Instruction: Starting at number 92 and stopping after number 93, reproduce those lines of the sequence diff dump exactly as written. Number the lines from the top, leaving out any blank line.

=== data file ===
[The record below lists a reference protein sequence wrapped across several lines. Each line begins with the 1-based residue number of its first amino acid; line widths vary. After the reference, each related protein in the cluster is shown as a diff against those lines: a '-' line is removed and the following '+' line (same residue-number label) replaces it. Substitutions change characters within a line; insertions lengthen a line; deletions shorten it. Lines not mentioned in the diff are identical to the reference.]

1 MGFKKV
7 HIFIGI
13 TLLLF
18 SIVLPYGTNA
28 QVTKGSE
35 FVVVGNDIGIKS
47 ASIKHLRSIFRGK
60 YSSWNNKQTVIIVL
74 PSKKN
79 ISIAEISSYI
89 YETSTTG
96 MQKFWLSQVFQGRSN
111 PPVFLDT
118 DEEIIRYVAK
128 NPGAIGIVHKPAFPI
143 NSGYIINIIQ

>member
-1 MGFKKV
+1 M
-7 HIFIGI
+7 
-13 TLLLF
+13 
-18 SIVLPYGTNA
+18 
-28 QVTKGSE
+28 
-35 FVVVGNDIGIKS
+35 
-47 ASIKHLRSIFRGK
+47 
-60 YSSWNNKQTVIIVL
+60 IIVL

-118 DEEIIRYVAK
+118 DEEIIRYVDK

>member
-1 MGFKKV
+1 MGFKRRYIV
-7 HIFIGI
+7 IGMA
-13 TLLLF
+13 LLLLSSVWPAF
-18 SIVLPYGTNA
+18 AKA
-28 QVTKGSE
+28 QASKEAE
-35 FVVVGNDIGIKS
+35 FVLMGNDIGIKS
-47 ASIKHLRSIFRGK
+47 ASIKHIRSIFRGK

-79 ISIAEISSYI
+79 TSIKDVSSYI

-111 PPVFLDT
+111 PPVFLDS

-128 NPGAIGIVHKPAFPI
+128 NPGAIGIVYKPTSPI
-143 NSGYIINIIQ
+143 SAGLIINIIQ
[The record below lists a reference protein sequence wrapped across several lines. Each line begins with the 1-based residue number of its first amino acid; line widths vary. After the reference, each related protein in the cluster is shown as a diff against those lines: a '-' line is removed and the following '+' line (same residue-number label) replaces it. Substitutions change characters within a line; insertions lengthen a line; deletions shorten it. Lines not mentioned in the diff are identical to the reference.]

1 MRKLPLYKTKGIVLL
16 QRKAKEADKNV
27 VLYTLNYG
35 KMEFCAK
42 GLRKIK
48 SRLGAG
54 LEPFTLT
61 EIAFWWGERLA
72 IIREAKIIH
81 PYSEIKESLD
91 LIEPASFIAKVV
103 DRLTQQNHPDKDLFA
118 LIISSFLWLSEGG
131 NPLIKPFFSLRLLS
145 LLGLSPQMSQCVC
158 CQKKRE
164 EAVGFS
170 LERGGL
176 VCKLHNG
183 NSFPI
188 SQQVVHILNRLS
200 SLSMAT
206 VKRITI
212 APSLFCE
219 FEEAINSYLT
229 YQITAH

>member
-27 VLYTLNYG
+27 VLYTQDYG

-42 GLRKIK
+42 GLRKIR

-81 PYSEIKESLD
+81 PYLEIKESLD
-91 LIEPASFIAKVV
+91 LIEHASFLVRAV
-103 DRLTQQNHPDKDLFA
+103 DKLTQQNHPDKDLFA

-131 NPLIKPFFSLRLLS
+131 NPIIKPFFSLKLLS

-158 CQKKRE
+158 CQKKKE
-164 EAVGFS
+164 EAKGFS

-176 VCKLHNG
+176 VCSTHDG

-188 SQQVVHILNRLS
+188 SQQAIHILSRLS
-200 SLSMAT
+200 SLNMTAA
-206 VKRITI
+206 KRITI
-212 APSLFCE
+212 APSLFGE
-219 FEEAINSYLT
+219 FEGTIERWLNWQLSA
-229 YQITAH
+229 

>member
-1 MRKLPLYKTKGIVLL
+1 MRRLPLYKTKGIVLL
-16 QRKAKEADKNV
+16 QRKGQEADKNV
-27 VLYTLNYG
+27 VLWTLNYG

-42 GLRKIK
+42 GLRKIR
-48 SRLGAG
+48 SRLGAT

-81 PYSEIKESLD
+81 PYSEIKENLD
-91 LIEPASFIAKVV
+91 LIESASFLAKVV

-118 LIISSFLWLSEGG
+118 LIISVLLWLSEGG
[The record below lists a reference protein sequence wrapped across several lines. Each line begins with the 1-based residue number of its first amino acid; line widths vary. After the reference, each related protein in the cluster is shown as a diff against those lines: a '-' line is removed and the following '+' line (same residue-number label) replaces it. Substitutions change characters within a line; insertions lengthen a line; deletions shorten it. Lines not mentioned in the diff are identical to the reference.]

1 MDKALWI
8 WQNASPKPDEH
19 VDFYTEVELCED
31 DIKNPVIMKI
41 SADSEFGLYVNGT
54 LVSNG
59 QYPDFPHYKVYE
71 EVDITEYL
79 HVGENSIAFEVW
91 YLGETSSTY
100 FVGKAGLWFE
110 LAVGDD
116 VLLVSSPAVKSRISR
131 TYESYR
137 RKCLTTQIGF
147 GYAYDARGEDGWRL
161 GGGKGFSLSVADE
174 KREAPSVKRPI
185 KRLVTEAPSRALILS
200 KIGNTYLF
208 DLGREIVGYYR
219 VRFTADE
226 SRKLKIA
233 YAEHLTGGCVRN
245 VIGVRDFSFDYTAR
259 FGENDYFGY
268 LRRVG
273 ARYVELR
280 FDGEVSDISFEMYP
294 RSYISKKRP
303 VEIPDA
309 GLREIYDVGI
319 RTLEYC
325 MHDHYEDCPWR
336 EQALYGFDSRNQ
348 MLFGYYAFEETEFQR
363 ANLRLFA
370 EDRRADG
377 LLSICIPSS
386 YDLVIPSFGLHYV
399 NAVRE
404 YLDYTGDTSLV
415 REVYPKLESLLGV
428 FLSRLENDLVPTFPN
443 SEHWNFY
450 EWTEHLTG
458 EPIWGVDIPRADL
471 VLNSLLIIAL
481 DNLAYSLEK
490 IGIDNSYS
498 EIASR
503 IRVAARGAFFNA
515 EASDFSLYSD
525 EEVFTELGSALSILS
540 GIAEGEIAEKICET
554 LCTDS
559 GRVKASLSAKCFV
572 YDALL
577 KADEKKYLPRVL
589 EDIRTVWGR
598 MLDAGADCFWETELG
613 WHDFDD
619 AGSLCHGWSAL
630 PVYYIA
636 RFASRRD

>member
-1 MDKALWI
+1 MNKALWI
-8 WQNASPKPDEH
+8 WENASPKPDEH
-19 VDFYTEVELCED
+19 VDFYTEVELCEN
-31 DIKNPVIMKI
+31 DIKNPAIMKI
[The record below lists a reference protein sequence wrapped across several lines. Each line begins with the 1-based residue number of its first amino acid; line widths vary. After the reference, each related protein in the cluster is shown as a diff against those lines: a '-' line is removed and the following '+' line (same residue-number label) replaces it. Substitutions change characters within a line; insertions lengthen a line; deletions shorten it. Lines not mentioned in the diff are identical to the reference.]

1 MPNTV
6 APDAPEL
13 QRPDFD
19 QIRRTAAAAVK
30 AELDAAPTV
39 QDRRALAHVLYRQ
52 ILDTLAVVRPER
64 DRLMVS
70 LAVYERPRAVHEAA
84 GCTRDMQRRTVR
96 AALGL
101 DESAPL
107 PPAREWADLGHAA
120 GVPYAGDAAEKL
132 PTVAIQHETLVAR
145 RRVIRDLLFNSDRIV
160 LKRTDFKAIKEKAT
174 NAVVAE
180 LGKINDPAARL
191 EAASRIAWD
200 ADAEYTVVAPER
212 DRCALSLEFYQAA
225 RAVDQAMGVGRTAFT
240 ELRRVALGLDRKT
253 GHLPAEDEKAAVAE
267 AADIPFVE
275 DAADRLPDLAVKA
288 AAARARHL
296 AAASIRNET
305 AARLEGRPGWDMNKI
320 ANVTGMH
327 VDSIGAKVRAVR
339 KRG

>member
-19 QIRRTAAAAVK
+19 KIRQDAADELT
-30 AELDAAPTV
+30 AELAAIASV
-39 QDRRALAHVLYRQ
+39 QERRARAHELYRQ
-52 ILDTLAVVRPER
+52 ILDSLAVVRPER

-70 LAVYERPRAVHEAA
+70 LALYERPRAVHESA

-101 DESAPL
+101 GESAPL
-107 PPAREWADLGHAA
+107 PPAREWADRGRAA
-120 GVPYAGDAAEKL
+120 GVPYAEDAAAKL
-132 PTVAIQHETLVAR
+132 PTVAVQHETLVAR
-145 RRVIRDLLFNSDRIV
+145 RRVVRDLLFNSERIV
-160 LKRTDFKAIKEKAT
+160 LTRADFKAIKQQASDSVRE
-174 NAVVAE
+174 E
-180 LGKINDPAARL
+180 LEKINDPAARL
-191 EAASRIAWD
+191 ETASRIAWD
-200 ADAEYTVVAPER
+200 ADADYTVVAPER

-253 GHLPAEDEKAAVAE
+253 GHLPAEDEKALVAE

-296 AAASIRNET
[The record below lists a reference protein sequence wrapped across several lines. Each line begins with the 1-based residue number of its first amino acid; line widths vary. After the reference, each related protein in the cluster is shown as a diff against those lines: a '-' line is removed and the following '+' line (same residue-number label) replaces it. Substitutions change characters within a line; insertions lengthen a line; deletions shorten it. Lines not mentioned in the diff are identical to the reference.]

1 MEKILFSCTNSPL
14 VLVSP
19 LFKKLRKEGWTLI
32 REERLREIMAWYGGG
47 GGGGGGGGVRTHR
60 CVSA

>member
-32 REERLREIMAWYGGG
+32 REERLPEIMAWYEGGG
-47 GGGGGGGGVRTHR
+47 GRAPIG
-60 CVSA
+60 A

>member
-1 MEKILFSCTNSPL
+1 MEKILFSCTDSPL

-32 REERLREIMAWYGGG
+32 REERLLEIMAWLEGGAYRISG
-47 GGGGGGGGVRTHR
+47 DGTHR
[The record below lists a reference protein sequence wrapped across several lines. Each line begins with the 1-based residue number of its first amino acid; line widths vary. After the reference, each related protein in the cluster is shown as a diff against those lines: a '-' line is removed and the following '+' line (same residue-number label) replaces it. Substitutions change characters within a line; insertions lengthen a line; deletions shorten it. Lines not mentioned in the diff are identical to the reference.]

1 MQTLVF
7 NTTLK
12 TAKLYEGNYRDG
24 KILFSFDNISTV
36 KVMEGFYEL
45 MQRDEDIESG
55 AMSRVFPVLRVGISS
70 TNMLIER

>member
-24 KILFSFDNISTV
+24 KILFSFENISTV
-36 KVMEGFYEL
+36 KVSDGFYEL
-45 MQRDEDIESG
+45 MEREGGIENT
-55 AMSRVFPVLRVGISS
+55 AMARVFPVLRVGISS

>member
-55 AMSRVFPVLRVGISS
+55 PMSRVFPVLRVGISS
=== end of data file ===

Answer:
-81 PYSEIKESLD
+81 PYLEIKESLD